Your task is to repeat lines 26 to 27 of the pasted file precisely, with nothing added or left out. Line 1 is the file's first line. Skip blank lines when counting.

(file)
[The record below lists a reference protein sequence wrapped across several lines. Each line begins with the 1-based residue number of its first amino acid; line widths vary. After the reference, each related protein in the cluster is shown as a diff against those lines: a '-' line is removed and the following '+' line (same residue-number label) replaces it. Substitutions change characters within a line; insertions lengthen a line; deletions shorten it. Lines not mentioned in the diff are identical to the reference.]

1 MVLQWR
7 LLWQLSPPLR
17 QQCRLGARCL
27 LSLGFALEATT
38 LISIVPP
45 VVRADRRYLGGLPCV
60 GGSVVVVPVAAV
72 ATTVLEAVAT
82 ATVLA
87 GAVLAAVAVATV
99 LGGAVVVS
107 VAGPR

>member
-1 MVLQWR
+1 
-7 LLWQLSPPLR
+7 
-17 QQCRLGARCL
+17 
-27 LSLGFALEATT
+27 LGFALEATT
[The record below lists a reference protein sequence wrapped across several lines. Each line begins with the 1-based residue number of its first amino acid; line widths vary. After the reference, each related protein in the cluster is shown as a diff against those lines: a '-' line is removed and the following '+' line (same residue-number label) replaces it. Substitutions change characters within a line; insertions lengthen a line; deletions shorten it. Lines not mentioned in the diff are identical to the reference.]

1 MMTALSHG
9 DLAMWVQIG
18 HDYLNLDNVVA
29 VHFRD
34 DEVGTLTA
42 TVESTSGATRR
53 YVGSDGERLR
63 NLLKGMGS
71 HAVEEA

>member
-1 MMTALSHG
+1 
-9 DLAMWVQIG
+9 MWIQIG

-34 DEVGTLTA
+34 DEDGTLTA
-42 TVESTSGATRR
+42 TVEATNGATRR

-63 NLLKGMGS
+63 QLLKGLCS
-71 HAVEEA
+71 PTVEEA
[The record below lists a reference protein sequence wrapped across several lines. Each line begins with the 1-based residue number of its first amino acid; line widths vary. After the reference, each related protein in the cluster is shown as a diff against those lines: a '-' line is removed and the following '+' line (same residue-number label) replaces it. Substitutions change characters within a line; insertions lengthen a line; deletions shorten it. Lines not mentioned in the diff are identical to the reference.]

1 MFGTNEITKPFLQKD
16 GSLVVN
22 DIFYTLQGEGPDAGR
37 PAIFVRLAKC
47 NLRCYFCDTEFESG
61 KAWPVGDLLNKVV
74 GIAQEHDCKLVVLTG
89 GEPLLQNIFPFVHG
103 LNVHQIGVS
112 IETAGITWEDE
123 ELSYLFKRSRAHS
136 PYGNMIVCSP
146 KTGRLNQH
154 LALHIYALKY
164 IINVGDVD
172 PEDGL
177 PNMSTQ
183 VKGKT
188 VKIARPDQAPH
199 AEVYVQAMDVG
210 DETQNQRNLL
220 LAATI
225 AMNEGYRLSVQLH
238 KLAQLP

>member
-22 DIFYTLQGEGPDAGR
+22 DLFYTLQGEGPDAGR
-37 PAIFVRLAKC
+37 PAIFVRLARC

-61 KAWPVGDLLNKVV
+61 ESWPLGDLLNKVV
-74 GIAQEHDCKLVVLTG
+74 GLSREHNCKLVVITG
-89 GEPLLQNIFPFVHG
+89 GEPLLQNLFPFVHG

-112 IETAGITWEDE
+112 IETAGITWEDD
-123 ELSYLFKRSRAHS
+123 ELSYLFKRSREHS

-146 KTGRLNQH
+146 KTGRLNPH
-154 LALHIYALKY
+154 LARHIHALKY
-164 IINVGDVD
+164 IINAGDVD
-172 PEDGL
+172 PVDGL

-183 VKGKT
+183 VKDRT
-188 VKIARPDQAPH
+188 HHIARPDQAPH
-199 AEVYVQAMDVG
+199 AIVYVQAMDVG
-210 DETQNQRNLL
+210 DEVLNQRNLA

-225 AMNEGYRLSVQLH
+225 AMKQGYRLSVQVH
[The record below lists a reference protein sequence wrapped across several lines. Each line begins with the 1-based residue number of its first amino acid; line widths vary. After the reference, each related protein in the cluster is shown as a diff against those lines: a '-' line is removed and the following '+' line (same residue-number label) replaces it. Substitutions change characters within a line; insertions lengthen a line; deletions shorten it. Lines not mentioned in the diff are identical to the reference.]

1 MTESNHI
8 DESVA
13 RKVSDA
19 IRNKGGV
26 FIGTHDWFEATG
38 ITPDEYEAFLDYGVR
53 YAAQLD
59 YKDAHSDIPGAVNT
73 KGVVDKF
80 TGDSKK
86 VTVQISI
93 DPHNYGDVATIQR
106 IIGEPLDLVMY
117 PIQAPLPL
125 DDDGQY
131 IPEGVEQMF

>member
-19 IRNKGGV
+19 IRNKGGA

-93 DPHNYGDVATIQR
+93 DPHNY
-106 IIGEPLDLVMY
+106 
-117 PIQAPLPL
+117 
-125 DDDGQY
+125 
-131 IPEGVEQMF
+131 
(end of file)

18 HDYLNLDNVVA
29 VHFRD